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The engine has since been rebuilt by Autotech Engineering and includes Aries forged pistons (maintaining the standard compression ratio), Scat rods, a heat-treated crank and full balancing. The DOHC heads are also ported and stuffed with an aggressive set of custom cams and firmer springs.

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The crowning glory are the eight 50mm DC&O throttle bodies which give the race look while ensuring near-zero intake restriction. The conversion was relatively complicated because it involved swapping from electronic throttle control to a cable set-up – a new pedal assembly was required as part of the conversion.

The worked 5.4-litre V8 spits its exhaust gasses through a custom twin 3 inch exhaust with a pair of canon mufflers visible at the rear. Custom 4>1 headers are employed up front.

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A Haltech E11 programmable ECU is configured as a stand-alone management computer working with Haltech supplied igniters for direct-fire ignition. Spiro from Autotech Engineering says the standard injectors are up to the job but a Walbro high-flow pump is required.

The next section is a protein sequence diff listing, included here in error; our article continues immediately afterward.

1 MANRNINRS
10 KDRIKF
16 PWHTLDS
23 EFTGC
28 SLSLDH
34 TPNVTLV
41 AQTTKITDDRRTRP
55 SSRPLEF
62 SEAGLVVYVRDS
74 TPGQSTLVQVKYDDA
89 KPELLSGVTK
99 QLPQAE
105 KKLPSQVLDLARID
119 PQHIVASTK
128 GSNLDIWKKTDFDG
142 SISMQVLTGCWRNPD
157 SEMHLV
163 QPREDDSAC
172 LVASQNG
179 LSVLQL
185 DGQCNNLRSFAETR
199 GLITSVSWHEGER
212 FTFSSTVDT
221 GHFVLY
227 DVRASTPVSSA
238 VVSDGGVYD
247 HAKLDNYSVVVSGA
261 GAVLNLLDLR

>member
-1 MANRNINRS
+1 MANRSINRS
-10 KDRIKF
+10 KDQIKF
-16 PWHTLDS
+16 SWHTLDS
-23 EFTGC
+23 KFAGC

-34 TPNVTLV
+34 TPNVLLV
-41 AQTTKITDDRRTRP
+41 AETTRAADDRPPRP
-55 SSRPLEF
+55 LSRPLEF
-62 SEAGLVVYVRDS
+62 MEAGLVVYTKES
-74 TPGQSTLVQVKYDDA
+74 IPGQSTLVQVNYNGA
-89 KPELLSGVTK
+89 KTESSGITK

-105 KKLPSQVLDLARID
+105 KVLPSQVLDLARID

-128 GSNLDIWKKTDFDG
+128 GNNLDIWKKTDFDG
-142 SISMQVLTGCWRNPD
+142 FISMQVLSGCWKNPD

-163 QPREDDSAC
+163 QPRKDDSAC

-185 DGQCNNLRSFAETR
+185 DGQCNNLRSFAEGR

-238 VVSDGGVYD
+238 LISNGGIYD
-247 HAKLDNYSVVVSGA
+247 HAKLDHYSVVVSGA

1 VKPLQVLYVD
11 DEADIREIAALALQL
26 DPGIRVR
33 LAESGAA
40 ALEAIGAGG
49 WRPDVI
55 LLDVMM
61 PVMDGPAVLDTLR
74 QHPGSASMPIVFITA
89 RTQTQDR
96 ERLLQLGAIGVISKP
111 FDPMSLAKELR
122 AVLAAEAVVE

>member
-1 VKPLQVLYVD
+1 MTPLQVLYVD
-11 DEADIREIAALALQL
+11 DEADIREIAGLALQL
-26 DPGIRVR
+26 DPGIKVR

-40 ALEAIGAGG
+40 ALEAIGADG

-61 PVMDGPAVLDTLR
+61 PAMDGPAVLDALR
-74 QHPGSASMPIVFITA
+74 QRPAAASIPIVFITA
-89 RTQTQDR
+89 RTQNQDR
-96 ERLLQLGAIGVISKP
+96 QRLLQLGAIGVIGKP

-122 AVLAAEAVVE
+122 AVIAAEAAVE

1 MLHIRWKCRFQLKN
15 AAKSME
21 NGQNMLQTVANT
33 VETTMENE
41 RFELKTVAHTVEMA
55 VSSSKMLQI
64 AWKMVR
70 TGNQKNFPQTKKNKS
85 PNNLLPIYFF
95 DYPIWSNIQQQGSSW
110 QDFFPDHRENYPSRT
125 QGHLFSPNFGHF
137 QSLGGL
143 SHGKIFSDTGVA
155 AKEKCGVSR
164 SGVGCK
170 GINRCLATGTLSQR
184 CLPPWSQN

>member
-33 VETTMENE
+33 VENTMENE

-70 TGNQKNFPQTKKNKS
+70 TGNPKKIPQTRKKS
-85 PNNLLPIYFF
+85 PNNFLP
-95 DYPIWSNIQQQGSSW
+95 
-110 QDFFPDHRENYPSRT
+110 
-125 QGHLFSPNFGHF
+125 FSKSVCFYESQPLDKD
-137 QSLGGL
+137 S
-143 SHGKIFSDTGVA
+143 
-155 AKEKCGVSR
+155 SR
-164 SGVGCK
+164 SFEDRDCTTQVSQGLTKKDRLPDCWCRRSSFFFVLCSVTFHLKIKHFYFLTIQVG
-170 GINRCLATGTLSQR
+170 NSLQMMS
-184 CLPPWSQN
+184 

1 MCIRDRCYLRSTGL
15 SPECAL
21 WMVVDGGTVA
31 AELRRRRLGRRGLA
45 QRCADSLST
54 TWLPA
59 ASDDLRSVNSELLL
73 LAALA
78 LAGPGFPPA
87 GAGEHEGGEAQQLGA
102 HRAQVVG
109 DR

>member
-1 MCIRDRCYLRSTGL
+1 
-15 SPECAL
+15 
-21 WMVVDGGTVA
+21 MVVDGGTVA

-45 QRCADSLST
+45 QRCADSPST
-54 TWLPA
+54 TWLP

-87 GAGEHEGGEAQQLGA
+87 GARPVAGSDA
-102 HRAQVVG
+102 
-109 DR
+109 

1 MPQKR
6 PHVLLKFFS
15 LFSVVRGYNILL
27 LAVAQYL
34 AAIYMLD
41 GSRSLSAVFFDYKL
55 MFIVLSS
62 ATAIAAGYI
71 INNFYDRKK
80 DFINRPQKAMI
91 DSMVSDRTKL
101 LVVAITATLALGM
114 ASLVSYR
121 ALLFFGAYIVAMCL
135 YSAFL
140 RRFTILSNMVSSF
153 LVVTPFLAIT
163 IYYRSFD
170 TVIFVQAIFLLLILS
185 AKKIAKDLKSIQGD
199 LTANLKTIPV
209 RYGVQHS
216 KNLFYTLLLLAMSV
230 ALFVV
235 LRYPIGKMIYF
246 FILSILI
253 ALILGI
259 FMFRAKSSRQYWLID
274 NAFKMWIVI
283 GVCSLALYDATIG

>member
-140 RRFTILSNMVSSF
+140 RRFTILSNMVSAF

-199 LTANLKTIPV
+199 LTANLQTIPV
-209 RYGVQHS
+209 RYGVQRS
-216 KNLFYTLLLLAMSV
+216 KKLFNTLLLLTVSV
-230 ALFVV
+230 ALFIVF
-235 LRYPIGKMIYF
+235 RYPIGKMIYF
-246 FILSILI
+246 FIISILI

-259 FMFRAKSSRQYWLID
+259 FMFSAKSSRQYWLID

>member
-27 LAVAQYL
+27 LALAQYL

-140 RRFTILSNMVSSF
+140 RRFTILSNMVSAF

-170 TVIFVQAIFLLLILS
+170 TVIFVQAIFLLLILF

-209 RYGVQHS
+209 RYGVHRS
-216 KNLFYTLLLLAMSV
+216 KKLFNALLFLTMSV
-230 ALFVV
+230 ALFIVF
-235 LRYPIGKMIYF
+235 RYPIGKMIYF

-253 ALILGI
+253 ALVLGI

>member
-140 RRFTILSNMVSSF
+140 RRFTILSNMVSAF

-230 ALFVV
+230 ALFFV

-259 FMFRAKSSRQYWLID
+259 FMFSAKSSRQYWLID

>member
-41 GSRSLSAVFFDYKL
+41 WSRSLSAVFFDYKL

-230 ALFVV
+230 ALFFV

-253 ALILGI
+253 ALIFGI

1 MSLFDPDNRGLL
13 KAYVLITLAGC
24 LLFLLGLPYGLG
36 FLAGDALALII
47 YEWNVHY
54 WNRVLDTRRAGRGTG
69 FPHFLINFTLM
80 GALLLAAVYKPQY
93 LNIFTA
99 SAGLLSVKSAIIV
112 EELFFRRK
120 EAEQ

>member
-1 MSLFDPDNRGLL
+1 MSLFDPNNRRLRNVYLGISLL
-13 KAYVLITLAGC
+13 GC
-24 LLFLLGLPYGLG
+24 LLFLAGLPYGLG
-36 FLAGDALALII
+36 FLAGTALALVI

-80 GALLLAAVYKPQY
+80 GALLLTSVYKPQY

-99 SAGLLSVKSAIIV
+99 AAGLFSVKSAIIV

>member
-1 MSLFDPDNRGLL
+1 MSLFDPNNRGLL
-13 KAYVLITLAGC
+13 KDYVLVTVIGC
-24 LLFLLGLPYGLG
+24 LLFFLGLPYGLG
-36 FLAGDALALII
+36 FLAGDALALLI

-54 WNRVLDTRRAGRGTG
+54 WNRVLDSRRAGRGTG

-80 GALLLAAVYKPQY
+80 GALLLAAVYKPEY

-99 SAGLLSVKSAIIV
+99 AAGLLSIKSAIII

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With all the good stuff, Joe’s Boss engine has delivered between 470 and 500hp (345 – 368kW) at the wheels on a range of Dyno Dynamics chassis dynos – and it is known that even more could be extracted with a more aggressive tune. Remember, the engine still runs the standard compression ratio (which allows the use of pump fuel) so there is a lot of flexibility for further power.

Not that it’s needed.

The factory five-speed manual is holding up okay but, so far, five driveshafts have gone to heaven. A Mal Wood shifter, Xtreme ceramic clutch, billet flywheel and a 4.11:1 diff complete the driveline mods to date.

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Transferring torque to the pavement are Nitto 235/35 and 275/30 tyres fitted on 20 inch Raven alloys. These hide a tasty brake upgrade compromising Alcon six-pot front calipers and 383mm discs while the rear uses four-pot Alcons with 343mm discs. Braided lines and high-performance pads are incorporated as part of the upgrade.